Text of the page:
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January 17, 2014

 

Seward pushes tax, mandate relief

Senator says his 2014 legislative priorities also include flood aid

SewardJoe McIntyre/staff photographer
State Sen. Jim Seward presents his 2014 legislative priorities to Cortland County officials on Thursday at the Cortland County Office Building.

By CATHERINE WILDE
Staff Reporter
State Sen. Jim Seward wants to push for relief from unfunded state mandates, a state takeover of Medicaid and more relief for local flood victims this year.
Seward (R-Milford) outlined his 2014 legislative agenda priorities on Thursday at the Cortland County Office Building.
Seward addressed a group of legislators and community members, saying there are certain things he wants to see changed in state government.
Seward said that as he enters 2014 he will push for more mandate relief to counties and assistance in the event of flooding or other natural disasters and he also wants to encourage upstate business development in the form of broad-based tax relief.
Seward urged localities to use the state mandate relief task force, a mechanism for appealing state mandates.
Legislature Chair Susan Briggs (R-Cortlandville) praised Seward’s plan after the news conference, saying she will have the county’s Budget and Finance Committee pursue the idea of mandate relief by filing appeals with the task force.
“We’re going to test the system,” Briggs said.
She mentioned the approximately 40 percent funding shortfall First Transit has faced since October when Medicaid changed the way it assigns rides.
It is unclear whether this would qualify but officials want to try.
“Maybe that would be an ideal project to test the system with and see if we can get them relief,” Briggs said.
Seward also decried the lack of assistance to local victims of flooding during two storms last summer, saying he wants to establish a flood mitigation task force comprising Soil and Water Conservation District and state Department of Environmental Conservation officials, among others, to come up with flood mitigation projects.
He also wants to create a fund that would provide assistance to residents whose flood damages do not qualify for Federal Emergency Management Agency aid.
He said money in the state’s $135 billion budget could be redirected to fund these initiatives, as well as dipping into the surplus fund of about $2 billion, which the governor has said he will use to cut taxes.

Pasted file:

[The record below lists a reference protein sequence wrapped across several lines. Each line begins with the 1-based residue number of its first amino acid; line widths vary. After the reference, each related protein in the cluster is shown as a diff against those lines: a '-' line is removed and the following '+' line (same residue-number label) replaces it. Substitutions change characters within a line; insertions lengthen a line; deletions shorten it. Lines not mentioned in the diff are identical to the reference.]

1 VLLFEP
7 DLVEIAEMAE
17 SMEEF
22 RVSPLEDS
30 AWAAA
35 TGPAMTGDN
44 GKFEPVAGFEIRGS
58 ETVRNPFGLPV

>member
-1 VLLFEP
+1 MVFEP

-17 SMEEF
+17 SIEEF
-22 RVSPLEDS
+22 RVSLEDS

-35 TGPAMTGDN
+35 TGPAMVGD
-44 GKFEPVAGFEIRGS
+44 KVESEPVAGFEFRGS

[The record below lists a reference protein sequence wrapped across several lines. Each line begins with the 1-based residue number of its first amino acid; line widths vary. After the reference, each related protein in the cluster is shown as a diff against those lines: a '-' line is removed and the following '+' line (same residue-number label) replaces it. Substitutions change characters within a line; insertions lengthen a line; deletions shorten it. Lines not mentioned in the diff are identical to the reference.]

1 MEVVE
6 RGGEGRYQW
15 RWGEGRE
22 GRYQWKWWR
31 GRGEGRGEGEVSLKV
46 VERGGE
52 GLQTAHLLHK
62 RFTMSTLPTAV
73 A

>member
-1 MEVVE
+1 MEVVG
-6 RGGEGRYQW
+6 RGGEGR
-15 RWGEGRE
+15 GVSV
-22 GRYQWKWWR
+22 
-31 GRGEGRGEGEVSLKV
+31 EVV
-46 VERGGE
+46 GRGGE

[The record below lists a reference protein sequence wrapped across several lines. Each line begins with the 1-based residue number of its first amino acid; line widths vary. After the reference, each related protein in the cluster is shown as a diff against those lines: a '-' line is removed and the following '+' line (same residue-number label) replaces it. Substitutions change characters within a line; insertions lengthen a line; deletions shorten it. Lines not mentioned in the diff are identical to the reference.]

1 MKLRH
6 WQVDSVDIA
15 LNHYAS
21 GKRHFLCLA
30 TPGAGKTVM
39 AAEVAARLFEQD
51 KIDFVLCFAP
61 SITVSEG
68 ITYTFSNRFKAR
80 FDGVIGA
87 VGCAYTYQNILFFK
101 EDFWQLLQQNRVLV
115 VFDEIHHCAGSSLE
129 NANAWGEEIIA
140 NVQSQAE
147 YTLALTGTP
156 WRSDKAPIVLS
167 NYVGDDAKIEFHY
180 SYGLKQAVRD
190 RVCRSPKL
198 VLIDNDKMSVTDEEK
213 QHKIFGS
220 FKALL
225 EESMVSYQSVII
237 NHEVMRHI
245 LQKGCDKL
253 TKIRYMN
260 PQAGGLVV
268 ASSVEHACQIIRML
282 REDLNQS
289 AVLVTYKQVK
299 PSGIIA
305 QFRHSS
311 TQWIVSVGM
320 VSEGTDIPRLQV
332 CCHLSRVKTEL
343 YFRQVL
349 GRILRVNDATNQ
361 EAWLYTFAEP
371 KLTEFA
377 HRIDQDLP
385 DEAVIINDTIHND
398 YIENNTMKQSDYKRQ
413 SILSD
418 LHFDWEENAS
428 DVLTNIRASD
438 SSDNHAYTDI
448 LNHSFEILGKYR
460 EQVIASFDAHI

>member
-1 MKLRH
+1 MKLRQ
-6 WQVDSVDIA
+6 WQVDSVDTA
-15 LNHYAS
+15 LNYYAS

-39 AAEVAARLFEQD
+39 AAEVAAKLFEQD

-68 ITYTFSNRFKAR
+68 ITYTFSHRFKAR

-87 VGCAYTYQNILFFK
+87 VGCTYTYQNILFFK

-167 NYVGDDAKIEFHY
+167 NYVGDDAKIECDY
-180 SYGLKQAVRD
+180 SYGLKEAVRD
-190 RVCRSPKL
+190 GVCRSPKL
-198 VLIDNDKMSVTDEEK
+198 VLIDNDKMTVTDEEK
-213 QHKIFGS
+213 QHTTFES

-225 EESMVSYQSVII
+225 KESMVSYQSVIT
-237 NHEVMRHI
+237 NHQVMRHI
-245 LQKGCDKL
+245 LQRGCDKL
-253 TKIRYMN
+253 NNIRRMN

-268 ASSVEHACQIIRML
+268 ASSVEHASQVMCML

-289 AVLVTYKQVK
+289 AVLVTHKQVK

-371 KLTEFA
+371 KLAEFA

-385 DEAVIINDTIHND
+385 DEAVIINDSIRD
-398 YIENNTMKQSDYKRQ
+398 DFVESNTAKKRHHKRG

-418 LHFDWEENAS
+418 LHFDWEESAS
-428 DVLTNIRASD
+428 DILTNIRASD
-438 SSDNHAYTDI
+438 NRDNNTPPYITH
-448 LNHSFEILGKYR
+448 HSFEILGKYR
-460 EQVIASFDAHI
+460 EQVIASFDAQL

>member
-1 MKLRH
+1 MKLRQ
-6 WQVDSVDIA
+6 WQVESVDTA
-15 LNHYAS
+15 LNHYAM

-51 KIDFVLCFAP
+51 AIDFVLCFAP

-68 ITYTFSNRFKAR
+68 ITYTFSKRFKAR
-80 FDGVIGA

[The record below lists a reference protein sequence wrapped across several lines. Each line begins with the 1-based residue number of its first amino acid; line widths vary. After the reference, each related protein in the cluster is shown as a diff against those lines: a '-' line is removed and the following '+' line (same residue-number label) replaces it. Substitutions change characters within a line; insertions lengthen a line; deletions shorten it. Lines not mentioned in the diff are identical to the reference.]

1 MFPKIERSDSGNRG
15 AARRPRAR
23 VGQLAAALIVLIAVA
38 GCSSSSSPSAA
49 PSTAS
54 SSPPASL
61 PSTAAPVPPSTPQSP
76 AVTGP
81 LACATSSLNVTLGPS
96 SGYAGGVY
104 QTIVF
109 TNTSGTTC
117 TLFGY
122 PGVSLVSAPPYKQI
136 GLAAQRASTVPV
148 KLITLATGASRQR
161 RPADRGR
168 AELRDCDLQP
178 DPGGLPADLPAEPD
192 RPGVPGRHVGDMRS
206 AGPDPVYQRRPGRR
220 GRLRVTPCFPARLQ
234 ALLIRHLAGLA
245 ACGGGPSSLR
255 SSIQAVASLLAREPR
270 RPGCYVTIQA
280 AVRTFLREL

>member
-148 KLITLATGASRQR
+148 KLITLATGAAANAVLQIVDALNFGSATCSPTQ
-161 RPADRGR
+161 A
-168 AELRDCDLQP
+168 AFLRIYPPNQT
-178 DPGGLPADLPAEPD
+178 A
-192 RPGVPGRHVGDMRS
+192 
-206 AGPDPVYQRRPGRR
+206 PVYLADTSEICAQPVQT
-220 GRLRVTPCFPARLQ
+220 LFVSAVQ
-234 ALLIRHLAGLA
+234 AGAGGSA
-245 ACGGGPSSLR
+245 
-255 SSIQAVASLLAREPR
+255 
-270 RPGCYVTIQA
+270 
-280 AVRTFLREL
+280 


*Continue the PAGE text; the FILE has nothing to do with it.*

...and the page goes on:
Seward also plans to push for passage of an income tax credit, which would pay homeowners the difference between the full and diminished value of their property after floods.
Briggs said the flood relief is needed, given the pervasive flooding the county saw, especially in parts of Cortlandville and other areas.
Seward also wants to see “across the board tax cuts” for homeowners and businesses, though he said a program for the implementation of such a plan must still be developed.
He touted a zero percent corporate tax rate, saying that would be an incentive for businesses to come into the former Buckbee-Mears plant on Kellogg Road, for example, which is scheduled to be auctioned in February.
Seward also wants the state to take on more of the cost of Medicaid, saying although a complete takeover of Medicaid is ideal, that is not a realistic goal immediately.
Other priorities included eliminating the gap elimination adjustment, which the state has used since 2009 to strip schools of billions of dollars in school aid to balance the state budget, as well as establishing a plan to provide broadband Internet service to rural areas and cutting back some provisions of the highly disputed gun control law passed last year known as the New York Safe Act.
Seward said when it comes to gun laws, the emphasis should be on keeping guns out of the hands of the dangerously mentally ill and criminals, rather than penalizing law abiding gun owners.
Legislator John Troy (D-1st Legislative District) praised Seward for his priorities, especially in the area of mandate relief.
“Mandates take up about 68 percent of the budget,” Troy said. “It gives us another avenue we didn’t know we had before,” he said referring to the appeals process.

 

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